The City Energy Project was a pioneering joint national initiative of IMT and the Natural Resources Defense Council that sought to create healthier and more prosperous cities by improving the energy efficiency of buildings. From 2014 to 2021, the Project worked in parntership with 20 participating cities across the U.S. to support and advance innovative and practical solutions that reduce pollution, boost local economies, and create healthier environments.
The City Energy Project empowered participating cities to implement locally designed energy efficiency strategies and fostered peer-to-peer sharing of knowledge and best practices. Each city received technical and strategic assistance to design, plan, and implement a suite of solutions that advanced local sustainability goals, as well as the assistance of staff working on site. Each CEP city developed its own plan and goals regarding sustainability, and the various measures promoted by the Project worked in concert to create benefits greater than any single policy or program could achieve.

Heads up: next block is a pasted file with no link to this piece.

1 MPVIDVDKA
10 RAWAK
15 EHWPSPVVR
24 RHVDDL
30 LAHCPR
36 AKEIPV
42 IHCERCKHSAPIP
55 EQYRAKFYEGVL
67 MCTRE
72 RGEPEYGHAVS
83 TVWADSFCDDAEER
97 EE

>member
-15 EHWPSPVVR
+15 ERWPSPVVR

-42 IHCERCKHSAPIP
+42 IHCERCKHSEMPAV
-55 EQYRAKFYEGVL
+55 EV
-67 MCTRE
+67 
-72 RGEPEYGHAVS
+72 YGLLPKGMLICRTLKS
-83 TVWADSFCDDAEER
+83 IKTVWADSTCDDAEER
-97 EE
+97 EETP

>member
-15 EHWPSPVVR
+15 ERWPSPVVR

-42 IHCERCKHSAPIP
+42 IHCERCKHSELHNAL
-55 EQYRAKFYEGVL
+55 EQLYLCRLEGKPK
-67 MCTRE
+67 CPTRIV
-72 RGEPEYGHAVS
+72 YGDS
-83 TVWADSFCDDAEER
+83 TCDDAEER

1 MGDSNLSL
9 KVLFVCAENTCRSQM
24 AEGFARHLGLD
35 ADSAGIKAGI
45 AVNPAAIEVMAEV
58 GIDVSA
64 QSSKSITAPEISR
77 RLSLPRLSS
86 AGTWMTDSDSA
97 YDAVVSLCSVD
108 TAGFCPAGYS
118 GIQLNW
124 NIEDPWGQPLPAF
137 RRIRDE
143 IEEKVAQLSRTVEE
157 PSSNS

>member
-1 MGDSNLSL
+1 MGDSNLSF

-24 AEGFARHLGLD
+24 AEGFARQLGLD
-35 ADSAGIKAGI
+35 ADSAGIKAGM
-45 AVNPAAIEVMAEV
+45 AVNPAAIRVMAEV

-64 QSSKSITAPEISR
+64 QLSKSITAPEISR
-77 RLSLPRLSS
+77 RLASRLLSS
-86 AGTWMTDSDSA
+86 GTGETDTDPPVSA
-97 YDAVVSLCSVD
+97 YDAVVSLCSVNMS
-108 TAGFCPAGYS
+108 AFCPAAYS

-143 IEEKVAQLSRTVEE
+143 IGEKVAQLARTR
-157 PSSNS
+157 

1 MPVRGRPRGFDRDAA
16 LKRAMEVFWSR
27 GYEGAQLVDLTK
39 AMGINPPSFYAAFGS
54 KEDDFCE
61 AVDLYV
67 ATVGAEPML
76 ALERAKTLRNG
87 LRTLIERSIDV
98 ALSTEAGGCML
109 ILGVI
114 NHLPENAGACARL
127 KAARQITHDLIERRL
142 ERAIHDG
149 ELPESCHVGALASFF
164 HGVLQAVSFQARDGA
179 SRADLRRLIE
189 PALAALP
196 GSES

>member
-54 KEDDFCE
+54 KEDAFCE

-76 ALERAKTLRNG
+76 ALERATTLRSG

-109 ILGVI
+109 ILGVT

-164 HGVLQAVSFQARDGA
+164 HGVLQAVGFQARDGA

The 20 participating cities were:
The City Energy Project Resource Library, a free, comprehensive online resource captures the best practices pioneered through the City Energy Project so that other cities can significantly boost energy efficiency in buildings. It pairs informed guides, tools, templates, and checklists with curated city-specific, real-world examples pulled from City Energy Project cities to help city sustainability offices, mayor’s offices, and other local leaders customize their energy efficiency efforts for maximum return in their individual jurisdictions.
The City Energy Project was funded by a partnership of Bloomberg Philanthropies, the Doris Duke Charitable Foundation, and The Kresge Foundation. To learn more about the project and its legacy library, visit cityenergyproject.org.